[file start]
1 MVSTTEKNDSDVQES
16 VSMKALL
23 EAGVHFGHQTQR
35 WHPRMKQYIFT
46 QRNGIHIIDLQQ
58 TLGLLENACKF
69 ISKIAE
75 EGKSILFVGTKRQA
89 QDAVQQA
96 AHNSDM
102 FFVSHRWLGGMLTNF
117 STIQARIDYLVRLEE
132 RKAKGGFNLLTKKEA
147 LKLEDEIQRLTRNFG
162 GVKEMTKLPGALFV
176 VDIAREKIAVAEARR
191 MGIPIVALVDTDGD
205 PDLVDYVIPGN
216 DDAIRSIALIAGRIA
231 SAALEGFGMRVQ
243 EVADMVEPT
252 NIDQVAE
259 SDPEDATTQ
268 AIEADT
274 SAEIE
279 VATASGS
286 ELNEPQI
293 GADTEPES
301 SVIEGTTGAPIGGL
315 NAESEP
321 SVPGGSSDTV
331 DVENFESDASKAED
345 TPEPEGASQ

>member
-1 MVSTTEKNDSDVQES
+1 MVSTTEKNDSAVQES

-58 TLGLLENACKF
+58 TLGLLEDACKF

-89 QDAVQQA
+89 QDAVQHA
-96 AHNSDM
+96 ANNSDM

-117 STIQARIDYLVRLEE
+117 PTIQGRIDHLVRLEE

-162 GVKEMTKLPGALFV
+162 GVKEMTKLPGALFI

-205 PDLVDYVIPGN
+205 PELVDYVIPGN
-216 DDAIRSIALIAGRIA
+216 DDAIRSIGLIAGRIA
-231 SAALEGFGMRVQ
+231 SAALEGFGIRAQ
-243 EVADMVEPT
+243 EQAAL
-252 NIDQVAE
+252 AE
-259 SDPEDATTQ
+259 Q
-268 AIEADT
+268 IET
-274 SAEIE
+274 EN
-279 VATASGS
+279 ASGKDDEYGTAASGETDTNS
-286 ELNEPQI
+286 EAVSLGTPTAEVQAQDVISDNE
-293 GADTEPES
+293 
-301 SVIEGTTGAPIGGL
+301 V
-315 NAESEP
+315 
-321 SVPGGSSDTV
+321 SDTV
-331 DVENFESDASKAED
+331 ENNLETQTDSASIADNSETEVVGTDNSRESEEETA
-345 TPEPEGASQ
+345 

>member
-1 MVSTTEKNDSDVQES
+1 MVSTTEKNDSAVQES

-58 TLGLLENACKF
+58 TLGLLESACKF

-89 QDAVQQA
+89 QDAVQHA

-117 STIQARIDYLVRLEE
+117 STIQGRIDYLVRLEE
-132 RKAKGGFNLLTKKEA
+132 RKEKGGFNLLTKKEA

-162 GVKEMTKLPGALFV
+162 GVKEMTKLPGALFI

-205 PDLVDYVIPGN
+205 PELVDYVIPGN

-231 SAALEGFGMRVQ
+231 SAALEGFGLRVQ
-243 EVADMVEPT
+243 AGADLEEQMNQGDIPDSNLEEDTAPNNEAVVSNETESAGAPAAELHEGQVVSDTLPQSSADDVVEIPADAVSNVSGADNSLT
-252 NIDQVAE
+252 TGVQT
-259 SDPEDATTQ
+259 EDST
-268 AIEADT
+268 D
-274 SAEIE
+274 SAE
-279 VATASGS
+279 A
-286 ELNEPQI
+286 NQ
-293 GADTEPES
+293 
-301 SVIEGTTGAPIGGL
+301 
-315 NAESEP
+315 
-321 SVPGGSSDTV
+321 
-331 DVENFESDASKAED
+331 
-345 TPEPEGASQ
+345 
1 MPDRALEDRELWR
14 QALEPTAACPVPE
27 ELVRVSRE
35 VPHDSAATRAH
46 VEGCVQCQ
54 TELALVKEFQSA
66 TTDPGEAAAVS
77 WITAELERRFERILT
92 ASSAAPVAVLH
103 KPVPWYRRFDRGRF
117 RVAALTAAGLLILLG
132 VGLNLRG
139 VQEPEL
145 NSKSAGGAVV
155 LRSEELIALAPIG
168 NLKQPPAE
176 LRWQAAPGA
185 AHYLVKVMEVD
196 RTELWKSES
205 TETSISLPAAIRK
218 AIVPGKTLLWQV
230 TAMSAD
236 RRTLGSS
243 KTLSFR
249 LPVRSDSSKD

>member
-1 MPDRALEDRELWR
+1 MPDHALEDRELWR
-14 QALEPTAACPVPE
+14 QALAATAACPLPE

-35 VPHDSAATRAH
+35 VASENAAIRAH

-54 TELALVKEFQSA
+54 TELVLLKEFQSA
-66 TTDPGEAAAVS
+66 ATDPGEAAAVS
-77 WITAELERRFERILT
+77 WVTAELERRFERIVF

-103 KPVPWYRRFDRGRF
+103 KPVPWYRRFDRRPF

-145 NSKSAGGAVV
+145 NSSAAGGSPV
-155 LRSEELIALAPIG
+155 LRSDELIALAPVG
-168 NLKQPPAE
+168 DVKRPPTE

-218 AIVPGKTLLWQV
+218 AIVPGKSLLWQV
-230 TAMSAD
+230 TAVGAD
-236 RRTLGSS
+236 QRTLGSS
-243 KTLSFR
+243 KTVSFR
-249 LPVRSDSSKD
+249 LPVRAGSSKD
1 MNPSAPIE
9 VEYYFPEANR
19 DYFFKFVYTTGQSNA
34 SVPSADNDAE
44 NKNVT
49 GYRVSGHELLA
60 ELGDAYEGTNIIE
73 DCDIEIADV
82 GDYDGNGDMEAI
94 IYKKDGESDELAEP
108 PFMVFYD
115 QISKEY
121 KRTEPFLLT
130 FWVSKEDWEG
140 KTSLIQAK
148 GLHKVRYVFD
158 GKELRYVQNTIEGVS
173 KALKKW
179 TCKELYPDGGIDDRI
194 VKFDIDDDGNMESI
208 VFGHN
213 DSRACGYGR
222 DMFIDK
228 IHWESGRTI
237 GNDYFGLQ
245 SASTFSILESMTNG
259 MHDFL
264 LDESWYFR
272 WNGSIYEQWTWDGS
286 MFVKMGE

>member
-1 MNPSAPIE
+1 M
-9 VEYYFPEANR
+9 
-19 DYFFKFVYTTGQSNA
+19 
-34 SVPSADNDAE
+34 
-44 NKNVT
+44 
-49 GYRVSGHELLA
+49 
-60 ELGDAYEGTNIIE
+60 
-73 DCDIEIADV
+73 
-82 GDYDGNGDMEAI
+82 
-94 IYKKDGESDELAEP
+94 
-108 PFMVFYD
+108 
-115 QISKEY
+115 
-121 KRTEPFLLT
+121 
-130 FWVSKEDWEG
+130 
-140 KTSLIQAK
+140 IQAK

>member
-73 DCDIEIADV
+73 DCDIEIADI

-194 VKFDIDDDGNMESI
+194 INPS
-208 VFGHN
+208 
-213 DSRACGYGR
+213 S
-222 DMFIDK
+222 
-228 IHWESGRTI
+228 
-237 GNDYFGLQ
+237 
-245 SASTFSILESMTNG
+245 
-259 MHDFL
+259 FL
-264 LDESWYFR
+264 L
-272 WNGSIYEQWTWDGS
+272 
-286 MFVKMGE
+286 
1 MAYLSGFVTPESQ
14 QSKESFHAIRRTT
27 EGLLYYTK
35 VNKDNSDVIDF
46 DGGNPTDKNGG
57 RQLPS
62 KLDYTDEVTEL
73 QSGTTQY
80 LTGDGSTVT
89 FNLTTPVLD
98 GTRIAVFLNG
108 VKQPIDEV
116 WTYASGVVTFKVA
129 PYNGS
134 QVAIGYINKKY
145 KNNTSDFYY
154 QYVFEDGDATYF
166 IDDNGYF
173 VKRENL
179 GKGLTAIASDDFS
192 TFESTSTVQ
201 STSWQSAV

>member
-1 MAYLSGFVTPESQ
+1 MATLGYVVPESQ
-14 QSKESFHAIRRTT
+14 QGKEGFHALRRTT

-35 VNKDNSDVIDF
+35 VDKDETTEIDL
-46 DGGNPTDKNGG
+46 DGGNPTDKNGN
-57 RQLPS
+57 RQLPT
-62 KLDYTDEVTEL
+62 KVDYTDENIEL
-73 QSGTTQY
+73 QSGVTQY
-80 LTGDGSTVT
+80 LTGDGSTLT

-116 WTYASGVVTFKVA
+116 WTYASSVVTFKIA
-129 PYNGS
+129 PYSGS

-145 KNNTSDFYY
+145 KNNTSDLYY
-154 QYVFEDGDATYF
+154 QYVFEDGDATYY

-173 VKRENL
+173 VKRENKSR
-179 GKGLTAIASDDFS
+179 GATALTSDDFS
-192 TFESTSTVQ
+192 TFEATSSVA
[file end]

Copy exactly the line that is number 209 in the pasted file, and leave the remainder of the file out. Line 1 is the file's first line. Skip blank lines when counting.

-1 MNPSAPIE